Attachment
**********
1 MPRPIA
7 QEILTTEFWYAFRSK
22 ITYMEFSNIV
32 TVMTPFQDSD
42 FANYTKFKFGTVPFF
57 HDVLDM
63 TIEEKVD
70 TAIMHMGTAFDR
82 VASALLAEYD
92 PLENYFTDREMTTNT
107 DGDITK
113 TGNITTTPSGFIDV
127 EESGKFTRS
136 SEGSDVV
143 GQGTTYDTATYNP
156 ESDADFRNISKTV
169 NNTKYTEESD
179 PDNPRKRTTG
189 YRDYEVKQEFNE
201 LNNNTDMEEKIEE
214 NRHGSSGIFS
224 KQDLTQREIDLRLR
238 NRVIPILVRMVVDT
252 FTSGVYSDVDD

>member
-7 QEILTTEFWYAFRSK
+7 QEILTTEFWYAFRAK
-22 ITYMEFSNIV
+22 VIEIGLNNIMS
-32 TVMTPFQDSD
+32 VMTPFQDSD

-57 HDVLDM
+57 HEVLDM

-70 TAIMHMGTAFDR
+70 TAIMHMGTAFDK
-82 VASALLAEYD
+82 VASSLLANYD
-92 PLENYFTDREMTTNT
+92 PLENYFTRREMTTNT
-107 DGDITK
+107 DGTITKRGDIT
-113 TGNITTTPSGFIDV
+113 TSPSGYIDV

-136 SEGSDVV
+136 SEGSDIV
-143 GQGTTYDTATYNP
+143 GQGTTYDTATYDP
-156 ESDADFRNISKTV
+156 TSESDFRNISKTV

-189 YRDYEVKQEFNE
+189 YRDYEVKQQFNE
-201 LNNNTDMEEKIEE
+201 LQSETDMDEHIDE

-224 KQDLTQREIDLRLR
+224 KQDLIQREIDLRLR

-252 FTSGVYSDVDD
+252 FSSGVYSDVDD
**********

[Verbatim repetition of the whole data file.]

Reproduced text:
1 MPRPIA
7 QEILTTEFWYAFRSK
22 ITYMEFSNIV
32 TVMTPFQDSD
42 FANYTKFKFGTVPFF
57 HDVLDM
63 TIEEKVD
70 TAIMHMGTAFDR
82 VASALLAEYD
92 PLENYFTDREMTTNT
107 DGDITK
113 TGNITTTPSGFIDV
127 EESGKFTRS
136 SEGSDVV
143 GQGTTYDTATYNP
156 ESDADFRNISKTV
169 NNTKYTEESD
179 PDNPRKRTTG
189 YRDYEVKQEFNE
201 LNNNTDMEEKIEE
214 NRHGSSGIFS
224 KQDLTQREIDLRLR
238 NRVIPILVRMVVDT
252 FTSGVYSDVDD

>member
-7 QEILTTEFWYAFRSK
+7 QEILTTEFWYAFRAK
-22 ITYMEFSNIV
+22 VIEIGLNNIMS
-32 TVMTPFQDSD
+32 VMTPFQDSD

-57 HDVLDM
+57 HEVLDM

-70 TAIMHMGTAFDR
+70 TAIMHMGTAFDK
-82 VASALLAEYD
+82 VASSLLANYD
-92 PLENYFTDREMTTNT
+92 PLENYFTRREMTTNT
-107 DGDITK
+107 DGTITKRGDIT
-113 TGNITTTPSGFIDV
+113 TSPSGYIDV

-136 SEGSDVV
+136 SEGSDIV
-143 GQGTTYDTATYNP
+143 GQGTTYDTATYDP
-156 ESDADFRNISKTV
+156 TSESDFRNISKTV

-189 YRDYEVKQEFNE
+189 YRDYEVKQQFNE
-201 LNNNTDMEEKIEE
+201 LQSETDMDEHIDE

-224 KQDLTQREIDLRLR
+224 KQDLIQREIDLRLR

-252 FTSGVYSDVDD
+252 FSSGVYSDVDD